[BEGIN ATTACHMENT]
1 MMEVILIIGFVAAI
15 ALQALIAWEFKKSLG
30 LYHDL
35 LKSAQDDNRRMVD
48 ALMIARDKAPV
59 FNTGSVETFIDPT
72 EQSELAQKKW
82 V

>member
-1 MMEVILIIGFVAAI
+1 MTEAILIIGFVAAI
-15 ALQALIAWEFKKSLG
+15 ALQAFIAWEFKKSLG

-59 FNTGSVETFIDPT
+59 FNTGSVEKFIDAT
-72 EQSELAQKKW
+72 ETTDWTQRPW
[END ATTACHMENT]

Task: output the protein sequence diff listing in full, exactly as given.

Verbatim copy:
1 MMEVILIIGFVAAI
15 ALQALIAWEFKKSLG
30 LYHDL
35 LKSAQDDNRRMVD
48 ALMIARDKAPV
59 FNTGSVETFIDPT
72 EQSELAQKKW
82 V

>member
-1 MMEVILIIGFVAAI
+1 MTEAILIIGFVAAI
-15 ALQALIAWEFKKSLG
+15 ALQAFIAWEFKKSLG

-59 FNTGSVETFIDPT
+59 FNTGSVEKFIDAT
-72 EQSELAQKKW
+72 ETTDWTQRPW